Adjaye is an award-winning architect, famous for designing Elektra House in Hackney, east London, and for his Idea Stores in London’s Tower Hamlets, which combine a library, café, adult education classes and computer access under one roof. He also created the Nobel Peace Centre in Oslo, and more recently was asked by the Smithsonian Museum to design its National Museum for African American History and Culture in Washington. Adjaye admits it was only the fact that it was Knoll that approached him that made him agree to turn his mind to furniture. “Firstly, I was worried because I’m not a furniture designer and I wasn’t sure I could do it,” he says. “I didn’t want to embarrass myself. But no student can go through architectural school without learning about the incredible pieces Knoll has created, whether it’s Richard Meier’s designs or Frank Gehry’s seminal creations, which blurred the boundary between furniture and sculpture. If you go to the Knoll Museum in Pennsylvania you realise that displayed before your eyes is the evolution of domestic furniture since the beginning of modernism in the 20th century. Whereas many furniture companies are more about fashion and trends, Knoll is about evolution, about where it’s going in the future and also it’s about longevity.”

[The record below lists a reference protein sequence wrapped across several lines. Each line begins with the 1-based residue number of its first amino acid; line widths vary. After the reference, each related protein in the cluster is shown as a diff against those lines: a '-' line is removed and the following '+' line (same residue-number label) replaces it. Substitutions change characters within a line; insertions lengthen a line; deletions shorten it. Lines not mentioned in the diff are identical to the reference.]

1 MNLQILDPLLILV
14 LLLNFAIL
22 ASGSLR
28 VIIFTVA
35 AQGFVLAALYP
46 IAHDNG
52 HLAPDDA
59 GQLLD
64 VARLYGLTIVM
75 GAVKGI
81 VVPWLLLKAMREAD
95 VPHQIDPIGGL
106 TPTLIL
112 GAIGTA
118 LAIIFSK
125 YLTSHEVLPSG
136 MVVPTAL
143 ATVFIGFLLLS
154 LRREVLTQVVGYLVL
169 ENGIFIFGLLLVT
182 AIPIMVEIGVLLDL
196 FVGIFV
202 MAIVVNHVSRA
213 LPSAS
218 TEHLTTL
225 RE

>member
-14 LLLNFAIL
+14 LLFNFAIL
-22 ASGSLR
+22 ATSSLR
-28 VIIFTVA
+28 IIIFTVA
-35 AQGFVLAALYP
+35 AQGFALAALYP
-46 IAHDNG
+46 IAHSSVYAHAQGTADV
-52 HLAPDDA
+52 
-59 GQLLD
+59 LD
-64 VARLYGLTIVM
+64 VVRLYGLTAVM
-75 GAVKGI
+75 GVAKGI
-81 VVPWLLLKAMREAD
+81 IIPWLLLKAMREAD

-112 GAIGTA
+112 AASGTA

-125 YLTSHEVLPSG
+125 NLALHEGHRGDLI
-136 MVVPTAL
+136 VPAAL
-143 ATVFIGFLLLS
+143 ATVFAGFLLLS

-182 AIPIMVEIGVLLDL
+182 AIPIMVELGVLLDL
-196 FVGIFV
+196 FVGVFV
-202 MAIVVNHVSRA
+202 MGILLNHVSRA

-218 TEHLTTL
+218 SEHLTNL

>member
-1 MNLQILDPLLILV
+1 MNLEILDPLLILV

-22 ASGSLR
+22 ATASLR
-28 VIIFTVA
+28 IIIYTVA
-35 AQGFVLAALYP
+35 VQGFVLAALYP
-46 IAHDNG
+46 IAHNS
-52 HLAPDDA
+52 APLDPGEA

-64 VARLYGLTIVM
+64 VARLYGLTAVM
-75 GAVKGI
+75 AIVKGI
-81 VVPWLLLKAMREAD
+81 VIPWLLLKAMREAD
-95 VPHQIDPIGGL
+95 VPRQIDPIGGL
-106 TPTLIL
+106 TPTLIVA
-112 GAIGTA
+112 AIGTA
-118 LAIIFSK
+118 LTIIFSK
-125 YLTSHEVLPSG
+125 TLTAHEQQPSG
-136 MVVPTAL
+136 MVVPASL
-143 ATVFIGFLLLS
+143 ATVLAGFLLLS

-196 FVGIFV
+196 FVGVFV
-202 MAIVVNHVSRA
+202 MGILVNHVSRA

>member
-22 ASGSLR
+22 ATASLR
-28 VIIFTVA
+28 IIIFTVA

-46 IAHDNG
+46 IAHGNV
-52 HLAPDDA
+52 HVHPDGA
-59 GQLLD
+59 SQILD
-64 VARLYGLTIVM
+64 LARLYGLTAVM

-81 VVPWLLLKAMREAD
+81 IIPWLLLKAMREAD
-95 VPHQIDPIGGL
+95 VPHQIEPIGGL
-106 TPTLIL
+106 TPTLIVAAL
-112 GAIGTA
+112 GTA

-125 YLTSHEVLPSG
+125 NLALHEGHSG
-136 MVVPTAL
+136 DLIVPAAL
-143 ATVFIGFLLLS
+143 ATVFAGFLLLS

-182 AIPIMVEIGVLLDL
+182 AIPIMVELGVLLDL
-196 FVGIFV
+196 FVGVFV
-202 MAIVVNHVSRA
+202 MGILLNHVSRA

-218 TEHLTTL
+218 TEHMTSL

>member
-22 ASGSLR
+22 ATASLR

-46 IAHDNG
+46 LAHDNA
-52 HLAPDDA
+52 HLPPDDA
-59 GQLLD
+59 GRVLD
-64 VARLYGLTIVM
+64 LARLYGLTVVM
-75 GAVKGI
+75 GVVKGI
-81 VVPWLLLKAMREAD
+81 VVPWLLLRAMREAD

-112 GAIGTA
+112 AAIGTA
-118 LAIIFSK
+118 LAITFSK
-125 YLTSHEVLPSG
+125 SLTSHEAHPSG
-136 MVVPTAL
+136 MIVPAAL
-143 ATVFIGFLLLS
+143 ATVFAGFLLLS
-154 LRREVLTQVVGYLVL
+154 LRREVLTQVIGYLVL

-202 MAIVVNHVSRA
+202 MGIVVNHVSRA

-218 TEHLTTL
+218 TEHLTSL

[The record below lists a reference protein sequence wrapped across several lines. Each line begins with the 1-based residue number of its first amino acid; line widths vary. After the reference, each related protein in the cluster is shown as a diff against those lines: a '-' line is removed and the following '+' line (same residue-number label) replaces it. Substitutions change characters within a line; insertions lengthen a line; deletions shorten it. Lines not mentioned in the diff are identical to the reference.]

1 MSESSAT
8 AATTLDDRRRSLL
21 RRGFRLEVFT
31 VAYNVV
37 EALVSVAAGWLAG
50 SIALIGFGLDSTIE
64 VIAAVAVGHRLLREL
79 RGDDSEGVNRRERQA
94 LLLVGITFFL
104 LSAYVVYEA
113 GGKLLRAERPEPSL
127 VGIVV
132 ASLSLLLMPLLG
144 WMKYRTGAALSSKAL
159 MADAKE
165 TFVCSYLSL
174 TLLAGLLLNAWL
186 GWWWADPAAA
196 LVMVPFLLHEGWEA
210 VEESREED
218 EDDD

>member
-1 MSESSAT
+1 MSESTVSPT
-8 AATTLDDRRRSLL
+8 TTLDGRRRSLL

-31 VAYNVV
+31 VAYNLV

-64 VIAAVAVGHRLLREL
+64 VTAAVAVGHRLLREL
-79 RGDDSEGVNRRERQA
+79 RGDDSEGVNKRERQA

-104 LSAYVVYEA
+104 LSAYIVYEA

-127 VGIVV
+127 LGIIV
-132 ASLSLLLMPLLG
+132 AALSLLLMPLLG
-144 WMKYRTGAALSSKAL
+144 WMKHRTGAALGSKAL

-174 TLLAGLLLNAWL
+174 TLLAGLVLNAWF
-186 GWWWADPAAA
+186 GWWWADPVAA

Pardo initially asked Adjaye for a chair. “We never,” he says, “take designs that are simply brought to us. We always work with the designers, as everything has to chime with the DNA of Knoll.” He wanted to work with Adjaye just as much as Cogan did. “The fact that David got the Smithsonian commission was interesting, but I’d also admired a lot of the private work he’d been doing, such as the way he uses light as a foil to the geometry, so that he highlights and dematerialises the surfaces and volumes of his interiors. I also like his use of materials – for instance, for the Smithsonian he is going to use bronze screens in the façade to cast light and shadow into the building – and it was his use of light to transform spaces that attracted me to him, and convinced me he could work on interior objects in the same way. His buildings are challenging yet appropriate, and they seem to take one further into the future.”